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Thursday, February 16, 2006

Love at first sight

The reason why I've never believed in love at first sight is because it takes me a while to notice someone. I was in American Lit I in college for a month and a half before it dawned on me that the guy sitting across the circle from me had killer sideburns and amazing blue eyes.

I rode the same train to work for a year straight between 1998 and 1999. Second car from the front, Main Street stop in the first suburb north of Chicago. It took me a couple months to realize there was always a man with flame red hair sitting near me (despite never really being attracted to redheads, he had wavy hipster hair with sideburns. Which, as mentioned above, are key. And he wore a thick silver ring on his middle finger.).

And then the morning train ride became simultaneously the most exciting, petrifying event of my day. Once I became aware of him, I could no longer concentrate on reading my book. I knew he was sneaking glances at me, too, and I was too shy then to do anything but studiously avoid his gaze unless I could somehow plot a way to look across the entire car and take him in at the same time while appearing completely suave.

Entirely. Too. Much. Thought went into these forty-five minutes of torture. Somedays it was almost a relief to not see him on the train (he boarded the stop before mine), but then the sudden panic that I'd never see him again and all was lost (all? There was really nothing, though every morning, I'd psych myself up, and think of a good opening line so we could finally speak.)

Once I boarded the train after work, and through the crush of people, saw an empty seat. I dove for it, and pulled out my book. Engrossed in reading the entire ride home, it wasn't until I stood up at Main Street to disembark that I realized the knee three inches from mine belonged to him.

But time passed, and it got more awkward by the day. Finally, it was winter, and I was bundled up to wait for the train, then hot on the crowded train, I took off my hat and gloves. I didn't notice the gloves falling to the floor, but he did. He picked them up, tapped my arm, and handed them back. I thanked him and turned away, face flaming. Then I cursed myself for several days for not using that as an intro to talk to him. What a waste! But what would I have said? I'd never been very good at striking up conversations with people I wasn't sure I actually had anything in common with. Plus, massive crushes were guaranteed back then to keep me tongue-tied forever.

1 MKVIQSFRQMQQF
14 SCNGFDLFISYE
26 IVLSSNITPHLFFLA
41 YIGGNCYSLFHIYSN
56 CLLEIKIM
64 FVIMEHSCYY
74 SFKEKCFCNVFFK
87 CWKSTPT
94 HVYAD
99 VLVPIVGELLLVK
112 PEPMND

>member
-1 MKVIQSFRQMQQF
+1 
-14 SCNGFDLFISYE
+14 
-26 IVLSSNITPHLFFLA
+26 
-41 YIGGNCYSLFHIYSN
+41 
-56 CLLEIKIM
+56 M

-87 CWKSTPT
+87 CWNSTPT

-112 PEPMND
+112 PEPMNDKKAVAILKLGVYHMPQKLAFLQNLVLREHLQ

In addition, I had a boyfriend. One that I was not particularly happy with, which is probably why I became so obsessed with the man on the train. At long last, I got so annoyed with myself and the situation that I started riding a later train.

I saw him once or twice again, after I had moved to the city, and gotten new boyfriends. Long after I had stopped fantasizing about randomly running into him at a bar (which would have been a much easier venue in which to strike up conversation), I saw him at a David Sedaris reading. I suppose that would have been an easier place to talk as well, but I was with another boyfriend, onto my second Kevin, and in case he didn't recognize me, I didn't want to remind him that I was the strange girl who stared at him a lot a few years back.

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